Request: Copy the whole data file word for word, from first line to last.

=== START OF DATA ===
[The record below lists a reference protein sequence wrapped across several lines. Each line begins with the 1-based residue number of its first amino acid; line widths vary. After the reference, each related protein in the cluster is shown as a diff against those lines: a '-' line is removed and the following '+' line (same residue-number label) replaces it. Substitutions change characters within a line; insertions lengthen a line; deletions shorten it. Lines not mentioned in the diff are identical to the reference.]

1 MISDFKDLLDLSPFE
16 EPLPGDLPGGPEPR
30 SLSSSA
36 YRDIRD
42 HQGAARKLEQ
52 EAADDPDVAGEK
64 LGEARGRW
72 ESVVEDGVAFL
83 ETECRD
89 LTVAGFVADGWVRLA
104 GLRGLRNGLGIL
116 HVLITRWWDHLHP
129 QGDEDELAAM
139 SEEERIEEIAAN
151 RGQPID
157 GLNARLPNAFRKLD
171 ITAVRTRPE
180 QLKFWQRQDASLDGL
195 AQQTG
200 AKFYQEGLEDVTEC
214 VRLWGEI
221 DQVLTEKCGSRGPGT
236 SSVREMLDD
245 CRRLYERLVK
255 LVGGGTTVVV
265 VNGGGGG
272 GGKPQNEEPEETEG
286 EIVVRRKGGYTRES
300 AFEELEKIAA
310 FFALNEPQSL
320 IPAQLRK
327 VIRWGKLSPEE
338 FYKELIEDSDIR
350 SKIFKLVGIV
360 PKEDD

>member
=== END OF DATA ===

[The record below lists a reference protein sequence wrapped across several lines. Each line begins with the 1-based residue number of its first amino acid; line widths vary. After the reference, each related protein in the cluster is shown as a diff against those lines: a '-' line is removed and the following '+' line (same residue-number label) replaces it. Substitutions change characters within a line; insertions lengthen a line; deletions shorten it. Lines not mentioned in the diff are identical to the reference.]

1 MISDFKDLLDLSPFE
16 EPLPGDLPGGPEPR
30 SLSSSA
36 YRDIRD
42 HQGAARKLEQ
52 EAADDPDVAGEK
64 LGEARGRW
72 ESVVEDGVAFL
83 ETECRD
89 LTVAGFVADGWVRLA
104 GLRGLRNGLGIL
116 HVLITRWWDHLHP
129 QGDEDELAAM
139 SEEERIEEIAAN
151 RGQPID
157 GLNARLPNAFRKLD
171 ITAVRTRPE
180 QLKFWQRQDASLDGL
195 AQQTG
200 AKFYQEGLEDVTEC
214 VRLWGEI
221 DQVLTEKCGSRGPGT
236 SSVREMLDD
245 CRRLYERLVK
255 LVGGGTTVVV
265 VNGGGGG
272 GGKPQNEEPEETEG
286 EIVVRRKGGYTRES
300 AFEELEKIAA
310 FFALNEPQSL
320 IPAQLRK
327 VIRWGKLSPEE
338 FYKELIEDSDIR
350 SKIFKLVGIV
360 PKEDD

>member